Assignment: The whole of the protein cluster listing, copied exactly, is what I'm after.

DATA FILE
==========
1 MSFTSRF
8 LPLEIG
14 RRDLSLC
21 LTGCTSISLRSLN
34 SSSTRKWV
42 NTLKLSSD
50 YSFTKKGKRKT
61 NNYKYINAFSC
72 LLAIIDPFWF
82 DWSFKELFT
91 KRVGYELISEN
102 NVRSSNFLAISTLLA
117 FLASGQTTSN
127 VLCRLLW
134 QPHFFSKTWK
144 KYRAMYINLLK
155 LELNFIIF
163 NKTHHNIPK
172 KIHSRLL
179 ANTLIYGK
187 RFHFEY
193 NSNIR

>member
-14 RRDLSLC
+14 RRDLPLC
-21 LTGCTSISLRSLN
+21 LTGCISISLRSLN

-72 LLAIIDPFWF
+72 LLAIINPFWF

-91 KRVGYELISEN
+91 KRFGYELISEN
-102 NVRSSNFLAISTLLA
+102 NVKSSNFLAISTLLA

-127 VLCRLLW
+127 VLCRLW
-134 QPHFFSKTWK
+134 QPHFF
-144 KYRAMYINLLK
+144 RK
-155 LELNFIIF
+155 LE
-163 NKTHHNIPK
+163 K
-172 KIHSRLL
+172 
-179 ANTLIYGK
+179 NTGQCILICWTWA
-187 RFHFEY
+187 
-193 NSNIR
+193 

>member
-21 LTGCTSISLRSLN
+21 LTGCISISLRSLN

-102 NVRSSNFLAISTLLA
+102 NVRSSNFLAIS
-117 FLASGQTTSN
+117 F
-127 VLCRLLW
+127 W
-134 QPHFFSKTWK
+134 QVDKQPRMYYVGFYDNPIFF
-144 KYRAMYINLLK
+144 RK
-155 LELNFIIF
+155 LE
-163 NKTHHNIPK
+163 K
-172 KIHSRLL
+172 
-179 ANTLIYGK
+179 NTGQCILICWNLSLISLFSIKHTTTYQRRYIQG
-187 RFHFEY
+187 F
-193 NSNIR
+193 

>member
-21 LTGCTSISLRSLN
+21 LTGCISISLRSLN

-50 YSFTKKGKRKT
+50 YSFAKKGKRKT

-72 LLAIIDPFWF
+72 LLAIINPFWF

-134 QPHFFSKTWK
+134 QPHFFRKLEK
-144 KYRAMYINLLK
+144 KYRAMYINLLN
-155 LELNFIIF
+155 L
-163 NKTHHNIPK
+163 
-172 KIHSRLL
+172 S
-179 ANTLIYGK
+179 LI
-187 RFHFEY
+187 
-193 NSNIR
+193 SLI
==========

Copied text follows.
1 MSFTSRF
8 LPLEIG
14 RRDLSLC
21 LTGCTSISLRSLN
34 SSSTRKWV
42 NTLKLSSD
50 YSFTKKGKRKT
61 NNYKYINAFSC
72 LLAIIDPFWF
82 DWSFKELFT
91 KRVGYELISEN
102 NVRSSNFLAISTLLA
117 FLASGQTTSN
127 VLCRLLW
134 QPHFFSKTWK
144 KYRAMYINLLK
155 LELNFIIF
163 NKTHHNIPK
172 KIHSRLL
179 ANTLIYGK
187 RFHFEY
193 NSNIR

>member
-14 RRDLSLC
+14 RRDLPLC
-21 LTGCTSISLRSLN
+21 LTGCISISLRSLN

-72 LLAIIDPFWF
+72 LLAIINPFWF

-91 KRVGYELISEN
+91 KRFGYELISEN
-102 NVRSSNFLAISTLLA
+102 NVKSSNFLAISTLLA

-127 VLCRLLW
+127 VLCRLW
-134 QPHFFSKTWK
+134 QPHFF
-144 KYRAMYINLLK
+144 RK
-155 LELNFIIF
+155 LE
-163 NKTHHNIPK
+163 K
-172 KIHSRLL
+172 
-179 ANTLIYGK
+179 NTGQCILICWTWA
-187 RFHFEY
+187 
-193 NSNIR
+193 

>member
-21 LTGCTSISLRSLN
+21 LTGCISISLRSLN

-102 NVRSSNFLAISTLLA
+102 NVRSSNFLAIS
-117 FLASGQTTSN
+117 F
-127 VLCRLLW
+127 W
-134 QPHFFSKTWK
+134 QVDKQPRMYYVGFYDNPIFF
-144 KYRAMYINLLK
+144 RK
-155 LELNFIIF
+155 LE
-163 NKTHHNIPK
+163 K
-172 KIHSRLL
+172 
-179 ANTLIYGK
+179 NTGQCILICWNLSLISLFSIKHTTTYQRRYIQG
-187 RFHFEY
+187 F
-193 NSNIR
+193 

>member
-21 LTGCTSISLRSLN
+21 LTGCISISLRSLN

-50 YSFTKKGKRKT
+50 YSFAKKGKRKT

-72 LLAIIDPFWF
+72 LLAIINPFWF

-134 QPHFFSKTWK
+134 QPHFFRKLEK
-144 KYRAMYINLLK
+144 KYRAMYINLLN
-155 LELNFIIF
+155 L
-163 NKTHHNIPK
+163 
-172 KIHSRLL
+172 S
-179 ANTLIYGK
+179 LI
-187 RFHFEY
+187 
-193 NSNIR
+193 SLI